Week 0ne at Forrester, on my “Quest for Truth”

(Left: I join George for coffee, behind is Forrester’s HQ in Cambridge)

As a blogger, I’m known for showing behind the curtains of the previous companies I’ve worked at, and this will be no different.

I’ve been at Forrester Research since Oct 1st, (just over a week), and I’m getting a lot of questions from the ‘sphere asking how things are going. So far, so good.

I’ve been an intense first week, from heavy training, and the blur of meeting over 100 people in just a few days. Why the heavy initiation? As a firm focused on thought leadership, we’re gearing up to meet all the constituents that make up the research process and delivery to clients, there’s a lot for me to learn.

I’ve worked at a few large companies, often with varied interactions with management, and was pleased to find out that the executive team was very involved in a fluid, open, and transparent culture. In particular, CEO George Forrester Colony, (our founder and namesake) shared with us his hardships in starting the company. From very humble garage beginnings in Boston, taking the company public, acquiring Giga we’re now approaching 1000 employees. He’s impressed upon us the desire to endure the “Quest for Truth”, and the importance for thought leadership in our “Idea Factory”.

In the spirit of uncovering the raw elements that change the world, George is keen on how and why social computing matters to the Fortune 5000 business. I was pleased to have coffee, (ok, well it was actually orange juice) this past Friday, at the end of my first week. We discussed the impacts of social media to corporations and institutions, he boiled it down to the “power is shifting”. We not only looked outward to the market, but also realized the impacts that social computing has to our own industry as Analysts. There are voices, opinions, and facts coming from customers using these tools, we’re not the only ones giving guidance –and Google is an equalizer.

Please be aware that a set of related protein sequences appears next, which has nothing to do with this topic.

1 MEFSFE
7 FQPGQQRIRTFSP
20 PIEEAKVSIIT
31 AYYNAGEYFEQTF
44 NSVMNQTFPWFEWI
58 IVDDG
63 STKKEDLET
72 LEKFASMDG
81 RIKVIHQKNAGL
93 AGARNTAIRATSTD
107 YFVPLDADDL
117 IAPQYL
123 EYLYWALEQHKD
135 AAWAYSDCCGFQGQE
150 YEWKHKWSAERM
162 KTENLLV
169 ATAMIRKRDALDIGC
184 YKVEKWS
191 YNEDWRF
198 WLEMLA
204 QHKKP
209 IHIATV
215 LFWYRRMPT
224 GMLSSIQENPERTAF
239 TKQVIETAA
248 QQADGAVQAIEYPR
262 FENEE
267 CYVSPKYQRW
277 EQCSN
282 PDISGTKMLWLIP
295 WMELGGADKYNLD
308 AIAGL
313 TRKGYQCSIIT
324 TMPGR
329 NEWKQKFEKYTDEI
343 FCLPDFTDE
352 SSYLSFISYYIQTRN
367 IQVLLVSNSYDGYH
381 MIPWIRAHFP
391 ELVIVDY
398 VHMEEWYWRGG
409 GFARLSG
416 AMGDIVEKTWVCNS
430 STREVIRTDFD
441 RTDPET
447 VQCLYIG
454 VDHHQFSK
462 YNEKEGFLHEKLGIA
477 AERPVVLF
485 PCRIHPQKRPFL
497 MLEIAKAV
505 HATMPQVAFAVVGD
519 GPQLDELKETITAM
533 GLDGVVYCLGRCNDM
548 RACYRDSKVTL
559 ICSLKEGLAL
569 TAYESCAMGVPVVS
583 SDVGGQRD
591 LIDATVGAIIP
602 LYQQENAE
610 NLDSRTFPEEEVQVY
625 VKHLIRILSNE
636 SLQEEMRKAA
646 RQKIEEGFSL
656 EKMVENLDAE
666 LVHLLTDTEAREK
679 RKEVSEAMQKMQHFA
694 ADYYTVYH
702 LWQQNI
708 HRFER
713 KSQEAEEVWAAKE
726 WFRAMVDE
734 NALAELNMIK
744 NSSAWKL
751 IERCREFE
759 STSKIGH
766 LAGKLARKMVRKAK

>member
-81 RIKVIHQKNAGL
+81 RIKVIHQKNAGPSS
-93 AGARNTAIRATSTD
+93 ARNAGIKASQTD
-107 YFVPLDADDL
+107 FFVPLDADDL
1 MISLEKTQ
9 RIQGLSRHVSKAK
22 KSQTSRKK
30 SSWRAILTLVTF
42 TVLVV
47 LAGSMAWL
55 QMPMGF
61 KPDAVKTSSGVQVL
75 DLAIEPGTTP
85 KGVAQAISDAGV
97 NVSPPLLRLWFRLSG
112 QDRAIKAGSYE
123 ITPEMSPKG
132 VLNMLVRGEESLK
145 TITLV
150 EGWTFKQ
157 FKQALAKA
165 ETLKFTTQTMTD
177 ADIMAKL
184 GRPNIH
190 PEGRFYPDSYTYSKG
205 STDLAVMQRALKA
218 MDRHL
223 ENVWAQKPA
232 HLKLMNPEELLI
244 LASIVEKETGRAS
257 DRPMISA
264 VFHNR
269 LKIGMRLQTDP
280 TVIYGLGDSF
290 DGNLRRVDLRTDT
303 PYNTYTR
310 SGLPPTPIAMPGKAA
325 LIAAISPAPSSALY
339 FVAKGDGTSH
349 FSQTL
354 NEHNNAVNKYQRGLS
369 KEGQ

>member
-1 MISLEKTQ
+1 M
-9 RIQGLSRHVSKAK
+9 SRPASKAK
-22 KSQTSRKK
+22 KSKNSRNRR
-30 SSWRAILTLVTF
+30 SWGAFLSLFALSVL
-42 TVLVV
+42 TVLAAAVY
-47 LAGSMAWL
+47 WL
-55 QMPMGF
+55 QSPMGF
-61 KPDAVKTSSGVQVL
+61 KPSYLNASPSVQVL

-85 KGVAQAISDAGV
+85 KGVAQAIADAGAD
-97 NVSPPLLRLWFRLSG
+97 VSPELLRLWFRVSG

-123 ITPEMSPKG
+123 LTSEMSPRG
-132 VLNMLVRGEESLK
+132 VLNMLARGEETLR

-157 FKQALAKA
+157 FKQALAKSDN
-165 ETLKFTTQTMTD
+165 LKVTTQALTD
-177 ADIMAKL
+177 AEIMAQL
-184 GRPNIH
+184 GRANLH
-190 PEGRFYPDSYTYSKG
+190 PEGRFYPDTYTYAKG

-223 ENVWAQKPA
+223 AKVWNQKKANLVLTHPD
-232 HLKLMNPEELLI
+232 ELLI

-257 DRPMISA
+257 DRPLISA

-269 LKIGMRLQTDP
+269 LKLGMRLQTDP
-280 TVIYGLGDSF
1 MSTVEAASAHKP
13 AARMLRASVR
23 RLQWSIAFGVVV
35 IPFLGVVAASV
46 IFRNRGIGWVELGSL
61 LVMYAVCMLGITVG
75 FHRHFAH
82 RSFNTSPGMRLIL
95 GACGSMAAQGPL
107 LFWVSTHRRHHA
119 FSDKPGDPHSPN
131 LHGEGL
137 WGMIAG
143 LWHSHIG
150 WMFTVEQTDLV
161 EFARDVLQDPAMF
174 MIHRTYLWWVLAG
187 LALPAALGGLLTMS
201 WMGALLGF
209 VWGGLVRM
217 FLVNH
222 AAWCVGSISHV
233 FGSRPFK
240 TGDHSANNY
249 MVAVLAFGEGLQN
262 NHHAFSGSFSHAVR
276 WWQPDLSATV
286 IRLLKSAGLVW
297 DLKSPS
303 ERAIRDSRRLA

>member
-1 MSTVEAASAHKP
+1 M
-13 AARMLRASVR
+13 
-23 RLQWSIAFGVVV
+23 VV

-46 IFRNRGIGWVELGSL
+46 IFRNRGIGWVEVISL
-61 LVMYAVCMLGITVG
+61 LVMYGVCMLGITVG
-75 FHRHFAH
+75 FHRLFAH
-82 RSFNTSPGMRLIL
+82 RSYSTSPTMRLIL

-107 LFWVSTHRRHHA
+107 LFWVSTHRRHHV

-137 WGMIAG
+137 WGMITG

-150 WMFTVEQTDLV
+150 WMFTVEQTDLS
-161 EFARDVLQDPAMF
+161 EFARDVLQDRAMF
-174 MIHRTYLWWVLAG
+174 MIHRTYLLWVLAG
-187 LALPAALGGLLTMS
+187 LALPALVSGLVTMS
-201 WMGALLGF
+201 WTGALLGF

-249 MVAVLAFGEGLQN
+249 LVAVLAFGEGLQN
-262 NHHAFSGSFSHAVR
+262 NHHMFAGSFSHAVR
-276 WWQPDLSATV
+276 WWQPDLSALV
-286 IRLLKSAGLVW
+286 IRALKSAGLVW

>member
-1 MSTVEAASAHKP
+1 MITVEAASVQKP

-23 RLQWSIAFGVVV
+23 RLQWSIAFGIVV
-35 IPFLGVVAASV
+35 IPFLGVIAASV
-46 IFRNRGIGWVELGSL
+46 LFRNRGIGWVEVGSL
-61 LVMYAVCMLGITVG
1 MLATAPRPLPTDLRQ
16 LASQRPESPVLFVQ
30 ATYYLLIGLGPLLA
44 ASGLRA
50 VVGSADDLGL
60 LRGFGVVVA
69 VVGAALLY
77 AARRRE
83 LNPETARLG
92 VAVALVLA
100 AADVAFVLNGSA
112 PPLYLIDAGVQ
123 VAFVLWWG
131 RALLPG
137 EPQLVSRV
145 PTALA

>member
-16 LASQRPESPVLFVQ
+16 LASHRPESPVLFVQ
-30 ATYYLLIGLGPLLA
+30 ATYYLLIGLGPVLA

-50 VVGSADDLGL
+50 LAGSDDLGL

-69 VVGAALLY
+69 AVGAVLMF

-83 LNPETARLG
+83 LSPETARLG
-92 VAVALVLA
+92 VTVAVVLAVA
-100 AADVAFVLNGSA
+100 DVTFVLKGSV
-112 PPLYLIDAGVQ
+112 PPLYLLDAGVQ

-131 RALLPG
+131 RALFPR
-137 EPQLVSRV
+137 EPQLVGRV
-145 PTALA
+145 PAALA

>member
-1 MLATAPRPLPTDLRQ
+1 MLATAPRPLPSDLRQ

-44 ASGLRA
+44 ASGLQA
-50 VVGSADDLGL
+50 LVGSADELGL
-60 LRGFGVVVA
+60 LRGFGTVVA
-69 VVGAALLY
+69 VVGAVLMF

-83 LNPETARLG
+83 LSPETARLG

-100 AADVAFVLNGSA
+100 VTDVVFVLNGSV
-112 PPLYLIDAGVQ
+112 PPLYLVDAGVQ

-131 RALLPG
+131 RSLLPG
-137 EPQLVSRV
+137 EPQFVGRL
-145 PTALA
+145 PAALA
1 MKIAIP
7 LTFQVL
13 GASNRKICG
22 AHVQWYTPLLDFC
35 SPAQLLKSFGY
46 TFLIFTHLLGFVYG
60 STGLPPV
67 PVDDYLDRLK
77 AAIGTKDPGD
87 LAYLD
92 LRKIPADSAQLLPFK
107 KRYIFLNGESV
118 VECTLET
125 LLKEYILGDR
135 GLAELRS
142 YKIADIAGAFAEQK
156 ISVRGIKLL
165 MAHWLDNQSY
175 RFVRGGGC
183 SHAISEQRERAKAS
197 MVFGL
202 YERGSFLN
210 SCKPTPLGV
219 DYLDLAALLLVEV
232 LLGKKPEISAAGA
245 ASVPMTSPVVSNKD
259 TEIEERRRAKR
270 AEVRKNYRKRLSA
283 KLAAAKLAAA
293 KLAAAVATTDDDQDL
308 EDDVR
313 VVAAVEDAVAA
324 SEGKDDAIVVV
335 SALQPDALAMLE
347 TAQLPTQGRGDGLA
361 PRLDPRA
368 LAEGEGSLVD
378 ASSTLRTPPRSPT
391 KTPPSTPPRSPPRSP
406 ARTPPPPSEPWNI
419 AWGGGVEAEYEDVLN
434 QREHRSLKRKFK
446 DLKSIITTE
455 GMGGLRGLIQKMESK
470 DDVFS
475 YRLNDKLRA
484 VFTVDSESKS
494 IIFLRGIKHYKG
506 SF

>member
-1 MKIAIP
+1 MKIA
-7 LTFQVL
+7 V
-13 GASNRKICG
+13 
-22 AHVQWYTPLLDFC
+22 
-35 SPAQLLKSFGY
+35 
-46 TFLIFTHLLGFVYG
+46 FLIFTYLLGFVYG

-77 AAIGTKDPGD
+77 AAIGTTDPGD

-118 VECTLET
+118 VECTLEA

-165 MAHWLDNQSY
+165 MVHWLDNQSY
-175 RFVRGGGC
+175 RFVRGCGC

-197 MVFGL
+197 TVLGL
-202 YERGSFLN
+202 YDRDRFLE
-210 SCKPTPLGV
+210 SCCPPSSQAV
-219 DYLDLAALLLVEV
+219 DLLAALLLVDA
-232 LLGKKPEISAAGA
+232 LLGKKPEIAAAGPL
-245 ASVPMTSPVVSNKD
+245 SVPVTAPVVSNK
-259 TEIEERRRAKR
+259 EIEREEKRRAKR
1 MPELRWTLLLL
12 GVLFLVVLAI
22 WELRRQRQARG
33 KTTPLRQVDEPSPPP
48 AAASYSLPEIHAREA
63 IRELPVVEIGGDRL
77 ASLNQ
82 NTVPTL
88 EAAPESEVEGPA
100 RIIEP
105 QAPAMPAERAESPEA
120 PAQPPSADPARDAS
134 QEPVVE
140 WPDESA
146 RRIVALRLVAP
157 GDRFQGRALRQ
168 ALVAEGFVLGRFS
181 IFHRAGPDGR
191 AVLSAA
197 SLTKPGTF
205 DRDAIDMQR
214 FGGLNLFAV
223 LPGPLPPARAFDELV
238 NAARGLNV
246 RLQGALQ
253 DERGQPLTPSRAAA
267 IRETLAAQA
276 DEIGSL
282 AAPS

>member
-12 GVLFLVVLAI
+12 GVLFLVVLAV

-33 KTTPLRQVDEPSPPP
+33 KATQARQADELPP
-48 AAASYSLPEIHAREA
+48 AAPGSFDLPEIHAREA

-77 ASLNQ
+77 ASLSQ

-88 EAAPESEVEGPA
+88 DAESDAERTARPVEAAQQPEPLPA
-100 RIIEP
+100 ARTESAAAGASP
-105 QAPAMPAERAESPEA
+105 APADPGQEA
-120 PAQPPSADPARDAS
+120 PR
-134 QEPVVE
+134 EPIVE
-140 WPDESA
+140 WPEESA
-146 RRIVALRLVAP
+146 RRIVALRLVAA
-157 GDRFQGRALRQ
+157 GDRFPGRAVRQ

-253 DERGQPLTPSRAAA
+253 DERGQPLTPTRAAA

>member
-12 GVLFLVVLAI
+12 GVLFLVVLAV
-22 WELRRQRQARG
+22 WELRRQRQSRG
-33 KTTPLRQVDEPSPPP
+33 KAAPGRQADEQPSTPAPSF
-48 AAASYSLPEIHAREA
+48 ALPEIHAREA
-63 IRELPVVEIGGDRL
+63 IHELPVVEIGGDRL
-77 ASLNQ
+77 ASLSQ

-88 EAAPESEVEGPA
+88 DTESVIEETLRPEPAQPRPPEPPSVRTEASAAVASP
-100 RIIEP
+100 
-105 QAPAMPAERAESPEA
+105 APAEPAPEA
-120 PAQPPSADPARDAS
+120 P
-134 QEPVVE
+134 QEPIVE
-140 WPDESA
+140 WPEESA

On a personal note, George is both energized, agile, and ready to lead the market to the truth. On my journey, I’ve met many CEOs, have interviewed dozens on my video show, and I’ve have surprisingly am always astounded on how one individual can impact thousands of lives. At Forrester, all employees are organized by “pods”, low desks that are situated by function, and I was pleased to see George partaking in the same work setup, spartan for an executive leader. I know from experience that the culture of a company is often an output of the spirit of the CEO.

Forrester understands this new market, as they have the most analysts on social computing than any other firm, and continue to publish reports and provide guidance. This list of the analysts that blog demonstrate thought leadership in the space, while other analyst firms ‘lock’ their blogs and thought leaders behind the paywall. For those that continue to wonder if I’ll continue to blog (I’m known for publishing 2-4 times a day, including weekends) the definitive answer is “yes”. I will be using these tools, to understand them better, and to share my experiences with you, stay with me.

This is my report, after completing week one as Forrester analyst, in my continued “quest for truth”.

  • Christine Overby

    Great post, jeremiah! We are so happy to have you at forr!

  • Lots of good luck to you in the new gig. Make them send you to Phoenix to see me 🙂

  • Thanks Christine!

    Francine, I look forward to coming out and meeting you and all the startups you work with!

  • Paul Ferron

    Enlightenment from the top down, the way forward.

  • Jeremiah .. its great to see whats happening at Forrester, and my sense is you are core to that.

    I was (one of, or maybe the) first to liveblog at Forrester in 06. During that conference they spoke to a few folks, including me, about what they should change.

    I see all of this in the context of a research company that grew up with internet and ecommerce. Good stuff!!!

    http://tinyurl.com/2f3ltb

  • Colin,

    Thanks, WE are all core to the direction of Forrester, it’s been clear to me that customers come first, (as they should be) so feel free to offer you feedback!

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